The Party (2017)

  • Time: 71 min
  • Genre: Comedy | Drama
  • Director: Sally Potter
  • Cast: Cillian Murphy, Emily Mortimer, Kristin Scott Thomas, Patricia Clarkson, Timothy Spall

Storyline:

To celebrate her long-awaited prestigious post as a Shadow Minister for Health and, hopefully, the stepping stone to party leadership, the newly-appointed British opposition politician, Janet, is throwing a party for friends at her London flat. Of course, in this select and intimate soirée, apart from Bill–Janet’s self-denying academic husband–a motley crew of elite hand-picked guests have been invited: There’s April, the sourly cynical American best friend; her unlikely German husband, Gottfried; there’s also Jinny and Martha; and finally, Tom, the smooth banker in the impeccable suit. But inevitably, before dinner is served, the upbeat ambience will shatter to pieces, as festering secrets will start surfacing in this perfect domestic war-zone. Undoubtedly, after this night, things will never be the same again.

One review

  • Sally Potter’s The Party assembles a dream cast and squanders them in a pitch black, drawing-room comedy that feels infinitely longer than its 71 minutes.

    The Party of the title refers to the small group of friends and family that Janet (Kristin Scott Thomas) has gathered to celebrate her newly appointed role as Health Minister, though she may be the only one in a celebratory mood. Her husband Bill (Timothy Spall) is sat in a chair, staring blankly at the garden and numbing himself with alcohol. Her friend April (Patricia Clarkson) arrives with her longtime boyfriend Gottfried (Bruno Ganz), a German hippy-dippy spiritualist, and announces that she’s breaking it off with him. Wanker-banker Tom (Cillian Murphy) arrives sans wife Marianne but with a gun and a stash of coke. Meanwhile, Martha (Cherry Jones), a specialist in “gender differentiation on American utopianism,” has just learned that she and her younger partner Jinny (Emily Mortimer) are about to have triplets.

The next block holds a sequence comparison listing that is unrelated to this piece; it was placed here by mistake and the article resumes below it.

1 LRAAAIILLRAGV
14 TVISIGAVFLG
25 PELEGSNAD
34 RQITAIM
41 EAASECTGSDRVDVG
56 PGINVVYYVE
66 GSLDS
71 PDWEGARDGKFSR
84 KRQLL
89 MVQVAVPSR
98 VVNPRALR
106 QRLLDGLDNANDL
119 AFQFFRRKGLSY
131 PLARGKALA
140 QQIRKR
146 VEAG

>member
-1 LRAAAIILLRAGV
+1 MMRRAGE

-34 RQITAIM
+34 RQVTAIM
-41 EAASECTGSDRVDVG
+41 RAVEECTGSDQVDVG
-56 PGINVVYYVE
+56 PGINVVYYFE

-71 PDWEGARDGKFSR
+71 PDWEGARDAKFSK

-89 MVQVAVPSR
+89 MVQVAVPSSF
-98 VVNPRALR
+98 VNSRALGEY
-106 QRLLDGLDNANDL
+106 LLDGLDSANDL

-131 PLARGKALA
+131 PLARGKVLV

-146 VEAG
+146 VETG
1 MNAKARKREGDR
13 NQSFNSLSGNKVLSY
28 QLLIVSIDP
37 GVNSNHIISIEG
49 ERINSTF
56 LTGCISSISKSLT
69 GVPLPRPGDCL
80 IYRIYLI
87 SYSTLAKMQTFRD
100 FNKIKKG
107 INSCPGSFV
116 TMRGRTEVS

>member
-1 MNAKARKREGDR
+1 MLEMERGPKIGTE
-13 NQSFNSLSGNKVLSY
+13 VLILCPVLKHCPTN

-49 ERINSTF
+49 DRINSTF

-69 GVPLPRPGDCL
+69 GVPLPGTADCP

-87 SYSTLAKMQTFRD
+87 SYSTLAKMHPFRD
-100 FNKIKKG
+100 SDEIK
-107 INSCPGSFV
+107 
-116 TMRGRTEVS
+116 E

With everyone in place, it’s time for the party to get started and Bill kicks off the festivities by announcing that he has been diagnosed with terminal cancer. As if that wasn’t enough of a bombshell for Janet and the rest to absorb, he adds that he’ll be leaving her to spend what little time he has left with the woman he’s been seeing for at least a year. Janet is rightly shocked and furious, though the ever cynical April takes it in stride, “I expect the worse of everyone in the name of realism.” She may be the only one for Bill’s revelations reverberate through the group, uncovering more secrets and bitter resentments.

    There’s been a long cinematic tradition of dinner parties from hell such as Mike Nichols’ Who’s Afraid of Virginia Woolf? and Luis Buñuel’s The Discreet Charm of the Bourgeoisie, though The Party comes nowhere near the scabrousness of the former or the stinging satire of the latter. Some may find April’s never-ending barbs – “Tickle an aromatherapist and you’ll find a fascist,” “You’re a first-class lesbian and a second-rate thinker” – and the increasing shedding of decorum sufficiently satisfying, whilst others may easily tire of the characters’ shrill shenanigans.

    The cast do well enough with the caricatures they’re given to work with, but the piece itself seems better suited to the stage rather than the screen, where its contrivances beggar belief and are made even more ludicrous.

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